I was 11 years old on Nov. 6th, 2012, and I still remember my parents letting me stay up to watch the news that night. It truly was a historic night as Elizabeth Warren, in beating the Republican incumbent Scott Brown, became my senator and the first woman senator from the state of Massachusetts. I became interested in politics at the age of six or seven by listening to National Public Radio in the backseat of my mom’s car. During the 2008 primary, I was proud to campaign for Hillary Clinton. It made no sense to me then—and I guess still today— that there had never been a woman in the White House. Although the Senate is not the White House, I was extremely proud to have Warren be the first woman to represent my state.
This is my surprise last article ever for the Justice. It’s been a pleasure to serve as your annoying columnist for the past four years. After all, everything else isn’t exactly hunky-dory in all walks of American life right now, and our usual refuge of sports is unfortunately no different. The NBA is suspended, March Madness is canceled, the MLB delayed and the NFL is in no man's land. But that doesn’t mean we’re wholly bereft of sports content.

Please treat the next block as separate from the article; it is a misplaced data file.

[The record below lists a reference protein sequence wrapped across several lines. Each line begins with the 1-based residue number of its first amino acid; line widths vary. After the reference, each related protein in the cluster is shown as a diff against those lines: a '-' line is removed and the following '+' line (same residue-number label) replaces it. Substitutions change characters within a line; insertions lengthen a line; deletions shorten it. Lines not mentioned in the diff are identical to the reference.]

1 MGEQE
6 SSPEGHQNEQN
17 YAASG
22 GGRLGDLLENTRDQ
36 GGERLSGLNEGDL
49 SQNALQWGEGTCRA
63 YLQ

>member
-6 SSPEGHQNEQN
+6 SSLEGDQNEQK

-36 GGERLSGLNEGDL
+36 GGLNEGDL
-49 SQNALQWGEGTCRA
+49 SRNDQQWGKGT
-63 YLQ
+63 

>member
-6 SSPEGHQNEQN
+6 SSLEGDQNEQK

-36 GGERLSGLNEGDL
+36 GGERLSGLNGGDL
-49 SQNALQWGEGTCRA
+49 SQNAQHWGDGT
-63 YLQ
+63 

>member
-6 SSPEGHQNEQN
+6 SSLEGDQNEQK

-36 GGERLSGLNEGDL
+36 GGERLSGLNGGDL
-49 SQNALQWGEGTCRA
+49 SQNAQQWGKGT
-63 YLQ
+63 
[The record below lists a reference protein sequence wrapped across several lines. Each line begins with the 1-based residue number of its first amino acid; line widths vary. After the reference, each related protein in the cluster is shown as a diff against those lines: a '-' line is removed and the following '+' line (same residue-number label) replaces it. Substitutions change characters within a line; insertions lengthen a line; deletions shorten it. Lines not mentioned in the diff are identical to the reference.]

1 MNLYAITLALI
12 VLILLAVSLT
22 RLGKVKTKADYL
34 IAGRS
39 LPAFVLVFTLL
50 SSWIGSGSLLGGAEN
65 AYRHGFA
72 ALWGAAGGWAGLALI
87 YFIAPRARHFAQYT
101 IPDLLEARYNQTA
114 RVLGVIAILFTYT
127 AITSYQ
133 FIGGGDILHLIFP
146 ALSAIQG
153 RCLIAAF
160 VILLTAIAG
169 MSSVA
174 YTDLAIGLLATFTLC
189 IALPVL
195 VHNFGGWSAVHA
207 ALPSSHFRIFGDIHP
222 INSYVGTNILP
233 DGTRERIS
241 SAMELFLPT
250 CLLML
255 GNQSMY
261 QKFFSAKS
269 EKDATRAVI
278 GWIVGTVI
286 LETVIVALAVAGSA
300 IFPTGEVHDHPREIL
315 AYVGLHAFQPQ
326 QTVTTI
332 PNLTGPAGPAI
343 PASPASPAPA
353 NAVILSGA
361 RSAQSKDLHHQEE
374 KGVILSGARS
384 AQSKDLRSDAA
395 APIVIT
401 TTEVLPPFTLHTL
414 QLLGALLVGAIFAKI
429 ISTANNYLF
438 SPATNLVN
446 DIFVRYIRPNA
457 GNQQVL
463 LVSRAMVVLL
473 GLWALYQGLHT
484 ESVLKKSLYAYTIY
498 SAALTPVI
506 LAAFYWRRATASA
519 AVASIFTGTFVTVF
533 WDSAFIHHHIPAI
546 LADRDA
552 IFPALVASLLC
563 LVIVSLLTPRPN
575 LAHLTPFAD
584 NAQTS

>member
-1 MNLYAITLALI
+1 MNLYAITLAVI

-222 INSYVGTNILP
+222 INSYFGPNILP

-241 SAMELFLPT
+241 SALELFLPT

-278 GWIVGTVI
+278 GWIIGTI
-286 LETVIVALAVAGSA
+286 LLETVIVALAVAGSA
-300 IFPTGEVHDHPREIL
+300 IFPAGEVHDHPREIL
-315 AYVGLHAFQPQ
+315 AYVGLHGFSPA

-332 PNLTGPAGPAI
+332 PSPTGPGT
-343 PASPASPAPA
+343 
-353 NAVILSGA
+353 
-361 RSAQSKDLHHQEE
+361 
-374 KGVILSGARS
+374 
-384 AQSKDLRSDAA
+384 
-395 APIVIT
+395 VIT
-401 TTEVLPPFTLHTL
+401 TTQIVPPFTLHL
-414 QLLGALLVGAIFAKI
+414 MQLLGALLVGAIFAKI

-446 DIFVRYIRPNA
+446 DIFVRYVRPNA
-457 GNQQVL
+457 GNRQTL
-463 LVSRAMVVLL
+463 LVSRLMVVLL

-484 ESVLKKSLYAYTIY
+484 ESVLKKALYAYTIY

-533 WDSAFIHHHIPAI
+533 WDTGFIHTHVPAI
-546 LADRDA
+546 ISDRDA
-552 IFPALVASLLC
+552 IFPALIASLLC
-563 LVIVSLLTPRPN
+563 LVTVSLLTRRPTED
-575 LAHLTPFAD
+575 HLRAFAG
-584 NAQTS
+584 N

As of a March 11 email from University President Ron Liebowitz, Brandeis has made the decision to suspend in-person classes for the remainder of the semester starting March 20 and told students to leave campus by March 25 if they are able. Spring break dates have changed to account for this shift, giving students time to make both travel and storage arrangements. What are your thoughts on Brandeis’ decision? How can Brandeis best accommodate students, faculty and staff during this difficult time?
On March 11, University President Ron Liebowitz sent an email to the Brandeis community outlining the changes the University would be implementing in response to the COVID-19 outbreak. The email came a day after the governor of Massachusetts, Charlie Baker, declared a state of emergency following a spike in the number of confirmed cases in the state.
In recent months, the Supreme Court has announced it will take on various court cases that test already festering tensions in American society. These cases will involve issues ranging from abortion rights, to the status of DACA immigrants, to deciding the fate of the Affordable Care Act. The case Gee v. June Medical services will determine the Supreme Court’s stance on certain laws that restrict abortion access. Another case, Barton v. Barr, determines the future of 800,000 immigrants known as Dreamers. On March 2, the Supreme Court decided to take up a challenge to the Affordable Care Act, which has survived major attacks under Trump’s presidency. Why do you believe the Supreme Court has chosen to hear these controversial cases now? How will these upcoming rulings deepen the divide amongst an already polarized society? You can answer these questions focusing on one specific case or addressing them as a collective.